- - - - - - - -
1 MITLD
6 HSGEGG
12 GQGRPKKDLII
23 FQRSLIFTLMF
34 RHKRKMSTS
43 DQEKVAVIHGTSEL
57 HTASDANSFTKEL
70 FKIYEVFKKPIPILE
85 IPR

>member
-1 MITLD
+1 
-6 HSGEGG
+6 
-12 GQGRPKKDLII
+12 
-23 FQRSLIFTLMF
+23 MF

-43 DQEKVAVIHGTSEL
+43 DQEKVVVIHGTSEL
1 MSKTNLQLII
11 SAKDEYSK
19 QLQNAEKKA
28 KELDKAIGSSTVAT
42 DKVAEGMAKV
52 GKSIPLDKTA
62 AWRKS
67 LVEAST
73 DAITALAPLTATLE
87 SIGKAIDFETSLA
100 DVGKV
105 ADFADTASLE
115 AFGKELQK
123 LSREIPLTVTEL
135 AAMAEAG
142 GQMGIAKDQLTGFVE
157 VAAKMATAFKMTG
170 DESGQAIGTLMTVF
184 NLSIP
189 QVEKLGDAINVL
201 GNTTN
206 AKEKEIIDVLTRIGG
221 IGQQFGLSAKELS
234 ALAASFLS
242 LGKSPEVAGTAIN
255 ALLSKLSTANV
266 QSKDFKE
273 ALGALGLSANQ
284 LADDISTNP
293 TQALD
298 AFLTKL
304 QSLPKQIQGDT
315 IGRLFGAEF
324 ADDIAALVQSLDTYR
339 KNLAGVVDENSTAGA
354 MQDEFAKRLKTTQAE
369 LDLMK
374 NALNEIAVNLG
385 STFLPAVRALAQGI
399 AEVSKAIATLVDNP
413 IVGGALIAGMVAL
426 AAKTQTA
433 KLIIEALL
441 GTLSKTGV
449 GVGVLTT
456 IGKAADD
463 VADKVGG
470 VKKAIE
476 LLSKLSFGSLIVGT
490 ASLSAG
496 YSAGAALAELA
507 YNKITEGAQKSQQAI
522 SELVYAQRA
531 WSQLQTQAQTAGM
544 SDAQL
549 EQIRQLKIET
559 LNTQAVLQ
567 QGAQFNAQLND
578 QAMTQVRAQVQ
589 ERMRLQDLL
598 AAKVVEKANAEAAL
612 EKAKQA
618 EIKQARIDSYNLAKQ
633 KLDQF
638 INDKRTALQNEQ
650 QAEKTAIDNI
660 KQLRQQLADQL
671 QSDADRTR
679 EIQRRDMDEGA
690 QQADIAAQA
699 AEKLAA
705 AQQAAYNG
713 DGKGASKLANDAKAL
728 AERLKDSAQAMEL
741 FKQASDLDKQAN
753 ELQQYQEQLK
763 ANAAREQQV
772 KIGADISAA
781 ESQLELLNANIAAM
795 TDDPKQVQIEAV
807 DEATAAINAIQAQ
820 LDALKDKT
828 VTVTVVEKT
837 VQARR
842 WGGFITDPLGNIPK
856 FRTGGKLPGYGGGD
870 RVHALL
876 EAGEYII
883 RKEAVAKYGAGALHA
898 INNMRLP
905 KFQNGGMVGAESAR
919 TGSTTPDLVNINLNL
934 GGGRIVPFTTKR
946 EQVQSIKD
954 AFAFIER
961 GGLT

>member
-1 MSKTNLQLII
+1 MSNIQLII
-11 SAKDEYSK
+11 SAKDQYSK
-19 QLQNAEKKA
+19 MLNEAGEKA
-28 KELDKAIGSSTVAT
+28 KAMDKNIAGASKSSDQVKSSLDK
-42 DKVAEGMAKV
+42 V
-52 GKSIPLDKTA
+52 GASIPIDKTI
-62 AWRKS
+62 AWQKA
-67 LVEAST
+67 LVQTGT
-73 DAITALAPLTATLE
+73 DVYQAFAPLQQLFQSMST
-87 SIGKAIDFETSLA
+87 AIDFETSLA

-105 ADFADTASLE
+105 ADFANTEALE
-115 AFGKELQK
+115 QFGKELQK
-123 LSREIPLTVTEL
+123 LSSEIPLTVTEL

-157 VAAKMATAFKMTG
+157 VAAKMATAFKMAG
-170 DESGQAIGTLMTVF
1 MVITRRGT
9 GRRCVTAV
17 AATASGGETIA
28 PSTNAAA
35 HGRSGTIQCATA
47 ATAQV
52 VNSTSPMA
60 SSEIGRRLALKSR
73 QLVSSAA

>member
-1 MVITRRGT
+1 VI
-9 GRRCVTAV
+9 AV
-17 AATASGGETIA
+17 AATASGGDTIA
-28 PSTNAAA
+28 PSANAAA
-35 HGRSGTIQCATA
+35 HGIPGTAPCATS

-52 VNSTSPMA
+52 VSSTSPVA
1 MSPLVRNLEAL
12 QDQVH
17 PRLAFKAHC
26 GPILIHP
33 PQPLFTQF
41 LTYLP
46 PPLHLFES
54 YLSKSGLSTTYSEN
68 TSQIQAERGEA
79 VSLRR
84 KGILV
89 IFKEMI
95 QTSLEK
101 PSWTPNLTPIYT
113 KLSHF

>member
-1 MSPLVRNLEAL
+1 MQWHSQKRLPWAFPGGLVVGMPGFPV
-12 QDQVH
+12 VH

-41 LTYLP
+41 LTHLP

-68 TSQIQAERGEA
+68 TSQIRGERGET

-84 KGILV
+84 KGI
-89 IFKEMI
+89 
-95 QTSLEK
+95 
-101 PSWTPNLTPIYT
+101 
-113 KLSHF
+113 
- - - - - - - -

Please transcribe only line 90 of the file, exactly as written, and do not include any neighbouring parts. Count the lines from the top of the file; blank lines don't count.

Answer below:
690 QQADIAAQA